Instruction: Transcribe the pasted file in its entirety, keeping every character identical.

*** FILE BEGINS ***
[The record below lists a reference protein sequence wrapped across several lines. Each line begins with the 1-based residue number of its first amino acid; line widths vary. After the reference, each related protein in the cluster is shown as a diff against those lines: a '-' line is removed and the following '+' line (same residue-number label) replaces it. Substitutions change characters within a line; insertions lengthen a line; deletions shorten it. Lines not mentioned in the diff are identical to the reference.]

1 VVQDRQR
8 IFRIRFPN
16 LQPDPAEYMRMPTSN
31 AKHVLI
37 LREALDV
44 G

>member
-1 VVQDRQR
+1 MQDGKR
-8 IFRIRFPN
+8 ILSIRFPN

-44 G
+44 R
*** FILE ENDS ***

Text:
[The record below lists a reference protein sequence wrapped across several lines. Each line begins with the 1-based residue number of its first amino acid; line widths vary. After the reference, each related protein in the cluster is shown as a diff against those lines: a '-' line is removed and the following '+' line (same residue-number label) replaces it. Substitutions change characters within a line; insertions lengthen a line; deletions shorten it. Lines not mentioned in the diff are identical to the reference.]

1 VVQDRQR
8 IFRIRFPN
16 LQPDPAEYMRMPTSN
31 AKHVLI
37 LREALDV
44 G

>member
-1 VVQDRQR
+1 MQDGKR
-8 IFRIRFPN
+8 ILSIRFPN

-44 G
+44 R